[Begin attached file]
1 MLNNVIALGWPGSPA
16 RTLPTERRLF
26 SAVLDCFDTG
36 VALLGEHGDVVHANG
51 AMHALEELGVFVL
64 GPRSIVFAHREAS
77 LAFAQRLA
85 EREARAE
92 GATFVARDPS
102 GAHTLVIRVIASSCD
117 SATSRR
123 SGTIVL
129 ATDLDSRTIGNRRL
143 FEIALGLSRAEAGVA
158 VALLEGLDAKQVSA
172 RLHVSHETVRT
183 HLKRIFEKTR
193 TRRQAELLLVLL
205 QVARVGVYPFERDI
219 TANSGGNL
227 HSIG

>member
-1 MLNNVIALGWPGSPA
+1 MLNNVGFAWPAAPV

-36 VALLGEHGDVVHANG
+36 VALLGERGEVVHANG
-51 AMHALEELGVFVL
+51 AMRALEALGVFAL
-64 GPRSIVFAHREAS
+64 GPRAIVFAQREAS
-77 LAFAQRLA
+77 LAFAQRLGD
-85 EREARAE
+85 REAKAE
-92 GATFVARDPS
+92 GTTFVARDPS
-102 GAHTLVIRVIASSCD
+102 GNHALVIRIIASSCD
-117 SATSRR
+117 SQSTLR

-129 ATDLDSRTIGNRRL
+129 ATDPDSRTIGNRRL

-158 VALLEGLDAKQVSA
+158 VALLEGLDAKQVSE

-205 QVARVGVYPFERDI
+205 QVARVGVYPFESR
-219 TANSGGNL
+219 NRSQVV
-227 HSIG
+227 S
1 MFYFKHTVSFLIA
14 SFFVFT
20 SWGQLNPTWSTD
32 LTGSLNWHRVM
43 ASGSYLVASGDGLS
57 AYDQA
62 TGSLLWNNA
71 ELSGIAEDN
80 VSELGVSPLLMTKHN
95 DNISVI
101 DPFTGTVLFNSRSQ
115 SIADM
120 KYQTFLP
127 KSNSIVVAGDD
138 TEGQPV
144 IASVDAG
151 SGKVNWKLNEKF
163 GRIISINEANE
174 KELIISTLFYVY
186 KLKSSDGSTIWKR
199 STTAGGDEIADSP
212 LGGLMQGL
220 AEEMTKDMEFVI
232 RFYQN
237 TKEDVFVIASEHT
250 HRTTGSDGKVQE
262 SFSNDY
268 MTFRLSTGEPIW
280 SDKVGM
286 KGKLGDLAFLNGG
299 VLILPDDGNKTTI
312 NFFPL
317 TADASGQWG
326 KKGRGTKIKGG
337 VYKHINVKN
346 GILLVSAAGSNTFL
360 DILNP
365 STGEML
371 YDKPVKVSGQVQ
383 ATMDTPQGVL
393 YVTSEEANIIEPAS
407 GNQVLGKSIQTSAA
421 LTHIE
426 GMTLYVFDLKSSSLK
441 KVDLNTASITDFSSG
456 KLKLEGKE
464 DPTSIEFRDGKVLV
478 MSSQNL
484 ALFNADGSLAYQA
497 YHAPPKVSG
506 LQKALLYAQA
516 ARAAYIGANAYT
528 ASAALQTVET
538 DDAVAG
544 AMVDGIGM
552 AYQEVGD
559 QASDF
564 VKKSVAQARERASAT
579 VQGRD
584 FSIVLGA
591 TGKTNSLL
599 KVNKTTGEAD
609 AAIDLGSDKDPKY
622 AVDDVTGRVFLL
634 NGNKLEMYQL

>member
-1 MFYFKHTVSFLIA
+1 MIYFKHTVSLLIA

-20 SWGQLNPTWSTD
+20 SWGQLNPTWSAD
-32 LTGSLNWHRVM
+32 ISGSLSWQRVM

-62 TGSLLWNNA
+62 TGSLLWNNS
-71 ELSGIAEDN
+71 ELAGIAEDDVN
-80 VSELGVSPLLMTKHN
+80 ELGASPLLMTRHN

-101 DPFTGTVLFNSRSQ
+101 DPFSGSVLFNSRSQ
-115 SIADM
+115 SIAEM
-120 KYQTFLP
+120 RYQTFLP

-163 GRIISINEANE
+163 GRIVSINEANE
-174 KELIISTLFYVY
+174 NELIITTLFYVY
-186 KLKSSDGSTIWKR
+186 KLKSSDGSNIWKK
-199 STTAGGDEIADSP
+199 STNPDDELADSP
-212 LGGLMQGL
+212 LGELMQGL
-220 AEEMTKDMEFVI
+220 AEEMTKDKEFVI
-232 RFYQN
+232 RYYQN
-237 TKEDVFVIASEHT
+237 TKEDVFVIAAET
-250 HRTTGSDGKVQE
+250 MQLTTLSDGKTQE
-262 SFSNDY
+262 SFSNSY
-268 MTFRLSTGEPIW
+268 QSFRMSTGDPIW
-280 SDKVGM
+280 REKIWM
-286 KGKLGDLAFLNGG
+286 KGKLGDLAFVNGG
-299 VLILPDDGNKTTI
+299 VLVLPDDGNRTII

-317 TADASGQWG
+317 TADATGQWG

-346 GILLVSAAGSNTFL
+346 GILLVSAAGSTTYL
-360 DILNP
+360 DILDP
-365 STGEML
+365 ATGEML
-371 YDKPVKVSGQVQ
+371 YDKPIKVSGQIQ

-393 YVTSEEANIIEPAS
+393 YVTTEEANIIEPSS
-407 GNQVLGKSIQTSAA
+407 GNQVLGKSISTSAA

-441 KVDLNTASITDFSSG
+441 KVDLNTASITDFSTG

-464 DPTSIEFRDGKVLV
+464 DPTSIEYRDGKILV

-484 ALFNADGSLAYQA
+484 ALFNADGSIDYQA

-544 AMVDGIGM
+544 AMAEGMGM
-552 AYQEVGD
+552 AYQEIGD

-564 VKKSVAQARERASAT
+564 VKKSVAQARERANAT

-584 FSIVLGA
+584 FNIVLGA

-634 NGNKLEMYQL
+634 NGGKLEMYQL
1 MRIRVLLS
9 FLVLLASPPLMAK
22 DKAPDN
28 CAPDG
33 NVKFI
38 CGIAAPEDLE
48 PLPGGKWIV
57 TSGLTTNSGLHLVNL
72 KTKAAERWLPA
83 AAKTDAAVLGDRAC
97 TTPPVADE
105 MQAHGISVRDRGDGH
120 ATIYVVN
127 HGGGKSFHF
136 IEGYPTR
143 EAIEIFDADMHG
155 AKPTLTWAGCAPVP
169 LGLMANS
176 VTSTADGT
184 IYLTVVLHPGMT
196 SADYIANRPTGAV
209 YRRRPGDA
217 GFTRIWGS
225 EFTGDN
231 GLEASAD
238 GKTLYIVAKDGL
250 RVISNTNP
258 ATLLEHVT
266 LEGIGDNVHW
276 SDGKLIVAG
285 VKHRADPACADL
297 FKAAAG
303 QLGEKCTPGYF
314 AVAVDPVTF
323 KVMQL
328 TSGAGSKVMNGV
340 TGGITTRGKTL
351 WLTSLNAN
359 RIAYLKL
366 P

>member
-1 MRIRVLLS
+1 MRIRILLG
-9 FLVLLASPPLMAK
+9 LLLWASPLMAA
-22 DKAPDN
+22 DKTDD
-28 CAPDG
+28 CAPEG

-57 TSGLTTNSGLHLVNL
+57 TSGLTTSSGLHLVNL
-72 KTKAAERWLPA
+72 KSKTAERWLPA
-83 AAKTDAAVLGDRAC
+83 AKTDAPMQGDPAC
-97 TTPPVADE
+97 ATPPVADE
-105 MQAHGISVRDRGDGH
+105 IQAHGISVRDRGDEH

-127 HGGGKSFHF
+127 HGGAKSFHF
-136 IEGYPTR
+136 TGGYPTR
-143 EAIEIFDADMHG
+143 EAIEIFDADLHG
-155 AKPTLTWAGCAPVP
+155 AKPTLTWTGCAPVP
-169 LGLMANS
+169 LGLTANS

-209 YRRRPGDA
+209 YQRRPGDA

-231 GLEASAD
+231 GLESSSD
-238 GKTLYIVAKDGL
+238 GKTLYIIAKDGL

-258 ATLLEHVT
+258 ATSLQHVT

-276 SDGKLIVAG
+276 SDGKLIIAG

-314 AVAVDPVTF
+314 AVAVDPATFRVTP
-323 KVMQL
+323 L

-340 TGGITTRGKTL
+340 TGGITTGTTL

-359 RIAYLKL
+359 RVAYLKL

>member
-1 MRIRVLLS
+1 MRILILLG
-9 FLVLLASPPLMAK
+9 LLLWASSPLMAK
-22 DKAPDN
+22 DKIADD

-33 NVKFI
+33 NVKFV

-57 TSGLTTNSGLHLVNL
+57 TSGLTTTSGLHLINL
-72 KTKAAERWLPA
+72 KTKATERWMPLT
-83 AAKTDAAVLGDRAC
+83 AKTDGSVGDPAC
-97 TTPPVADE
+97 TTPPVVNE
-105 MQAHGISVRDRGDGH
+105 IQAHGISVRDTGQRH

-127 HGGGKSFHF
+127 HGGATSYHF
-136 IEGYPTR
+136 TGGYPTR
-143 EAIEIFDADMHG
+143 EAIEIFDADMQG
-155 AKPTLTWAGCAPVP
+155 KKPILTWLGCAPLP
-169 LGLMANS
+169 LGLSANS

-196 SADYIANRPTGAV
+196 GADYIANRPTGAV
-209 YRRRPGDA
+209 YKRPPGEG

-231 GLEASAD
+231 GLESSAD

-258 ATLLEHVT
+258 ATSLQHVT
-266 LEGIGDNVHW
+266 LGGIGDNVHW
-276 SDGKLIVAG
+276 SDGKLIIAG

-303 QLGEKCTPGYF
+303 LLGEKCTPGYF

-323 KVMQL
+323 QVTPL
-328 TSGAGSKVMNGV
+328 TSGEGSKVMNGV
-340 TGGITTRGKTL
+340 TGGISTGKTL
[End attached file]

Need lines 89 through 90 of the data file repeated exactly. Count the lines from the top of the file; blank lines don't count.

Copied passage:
371 YDKPVKVSGQVQ
383 ATMDTPQGVL